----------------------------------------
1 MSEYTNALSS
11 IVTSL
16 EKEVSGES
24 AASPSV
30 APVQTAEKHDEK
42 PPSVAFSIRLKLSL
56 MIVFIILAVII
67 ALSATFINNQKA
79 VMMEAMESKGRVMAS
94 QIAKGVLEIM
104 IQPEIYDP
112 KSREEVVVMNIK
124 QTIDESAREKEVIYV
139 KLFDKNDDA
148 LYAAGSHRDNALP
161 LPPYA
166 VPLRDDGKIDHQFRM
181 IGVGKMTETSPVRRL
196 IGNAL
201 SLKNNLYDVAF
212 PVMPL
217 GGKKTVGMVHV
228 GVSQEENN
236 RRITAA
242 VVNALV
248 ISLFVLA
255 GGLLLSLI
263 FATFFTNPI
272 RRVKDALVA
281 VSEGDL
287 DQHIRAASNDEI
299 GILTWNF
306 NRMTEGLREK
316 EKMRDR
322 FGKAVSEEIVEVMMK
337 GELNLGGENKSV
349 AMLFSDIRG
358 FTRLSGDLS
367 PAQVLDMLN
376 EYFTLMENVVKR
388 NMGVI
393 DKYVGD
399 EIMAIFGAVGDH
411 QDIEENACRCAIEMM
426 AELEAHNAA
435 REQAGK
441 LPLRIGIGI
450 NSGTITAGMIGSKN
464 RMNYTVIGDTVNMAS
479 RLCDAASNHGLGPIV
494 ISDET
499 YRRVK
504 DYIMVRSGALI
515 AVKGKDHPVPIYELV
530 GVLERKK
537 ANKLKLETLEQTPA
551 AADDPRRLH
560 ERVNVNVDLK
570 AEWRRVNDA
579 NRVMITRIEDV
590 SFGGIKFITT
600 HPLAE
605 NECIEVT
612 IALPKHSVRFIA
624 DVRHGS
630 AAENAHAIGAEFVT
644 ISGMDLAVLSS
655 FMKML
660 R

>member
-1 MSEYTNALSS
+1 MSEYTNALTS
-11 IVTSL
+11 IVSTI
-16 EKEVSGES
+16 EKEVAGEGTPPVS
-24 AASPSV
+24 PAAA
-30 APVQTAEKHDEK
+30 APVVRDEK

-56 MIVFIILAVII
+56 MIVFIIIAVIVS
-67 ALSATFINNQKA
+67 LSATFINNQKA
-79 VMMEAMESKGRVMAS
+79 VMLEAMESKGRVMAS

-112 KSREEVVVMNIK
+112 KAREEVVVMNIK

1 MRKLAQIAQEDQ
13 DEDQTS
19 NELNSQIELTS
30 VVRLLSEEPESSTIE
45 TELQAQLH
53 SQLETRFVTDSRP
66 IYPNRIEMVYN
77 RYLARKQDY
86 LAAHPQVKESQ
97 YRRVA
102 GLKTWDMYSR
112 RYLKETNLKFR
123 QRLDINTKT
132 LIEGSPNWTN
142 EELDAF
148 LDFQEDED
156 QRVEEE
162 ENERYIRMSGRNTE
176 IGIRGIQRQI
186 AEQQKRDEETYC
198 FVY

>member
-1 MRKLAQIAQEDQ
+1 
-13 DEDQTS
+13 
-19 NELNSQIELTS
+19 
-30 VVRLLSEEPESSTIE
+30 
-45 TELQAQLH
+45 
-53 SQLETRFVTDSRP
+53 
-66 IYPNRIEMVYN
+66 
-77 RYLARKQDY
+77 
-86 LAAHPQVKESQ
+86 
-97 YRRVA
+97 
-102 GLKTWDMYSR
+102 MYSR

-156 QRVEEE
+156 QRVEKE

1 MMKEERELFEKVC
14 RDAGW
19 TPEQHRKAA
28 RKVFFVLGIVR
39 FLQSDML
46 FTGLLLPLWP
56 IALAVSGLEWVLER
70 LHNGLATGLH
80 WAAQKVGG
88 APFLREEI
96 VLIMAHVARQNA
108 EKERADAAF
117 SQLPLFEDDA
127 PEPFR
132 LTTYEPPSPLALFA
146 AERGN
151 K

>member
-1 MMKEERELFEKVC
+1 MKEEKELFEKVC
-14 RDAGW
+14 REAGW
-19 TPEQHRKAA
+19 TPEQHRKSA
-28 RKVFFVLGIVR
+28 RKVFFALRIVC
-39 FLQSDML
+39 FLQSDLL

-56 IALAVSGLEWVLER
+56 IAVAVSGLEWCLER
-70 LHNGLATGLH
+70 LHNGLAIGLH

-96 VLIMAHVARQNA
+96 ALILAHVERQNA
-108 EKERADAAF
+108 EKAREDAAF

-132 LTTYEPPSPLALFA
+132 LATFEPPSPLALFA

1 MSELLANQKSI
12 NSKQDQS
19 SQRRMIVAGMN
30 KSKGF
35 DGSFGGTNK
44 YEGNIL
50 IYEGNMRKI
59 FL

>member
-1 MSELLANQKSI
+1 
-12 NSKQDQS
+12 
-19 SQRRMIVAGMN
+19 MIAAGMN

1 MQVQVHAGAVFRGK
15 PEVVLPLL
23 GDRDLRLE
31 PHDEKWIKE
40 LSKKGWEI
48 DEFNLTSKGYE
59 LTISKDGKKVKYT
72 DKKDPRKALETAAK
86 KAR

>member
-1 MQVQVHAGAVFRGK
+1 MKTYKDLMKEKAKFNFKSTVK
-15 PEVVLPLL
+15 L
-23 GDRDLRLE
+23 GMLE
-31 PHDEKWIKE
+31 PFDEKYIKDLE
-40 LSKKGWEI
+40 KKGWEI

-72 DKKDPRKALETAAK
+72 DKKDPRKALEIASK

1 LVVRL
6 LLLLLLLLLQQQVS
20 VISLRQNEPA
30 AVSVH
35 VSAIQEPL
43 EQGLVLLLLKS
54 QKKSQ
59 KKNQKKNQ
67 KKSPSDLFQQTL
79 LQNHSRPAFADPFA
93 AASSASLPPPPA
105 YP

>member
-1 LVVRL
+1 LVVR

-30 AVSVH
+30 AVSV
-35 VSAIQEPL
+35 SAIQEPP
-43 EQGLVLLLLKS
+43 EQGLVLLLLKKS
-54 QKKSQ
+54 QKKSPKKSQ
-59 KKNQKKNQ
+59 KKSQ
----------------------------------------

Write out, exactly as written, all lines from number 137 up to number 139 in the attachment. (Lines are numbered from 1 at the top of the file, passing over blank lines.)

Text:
19 TPEQHRKAA
28 RKVFFVLGIVR
39 FLQSDML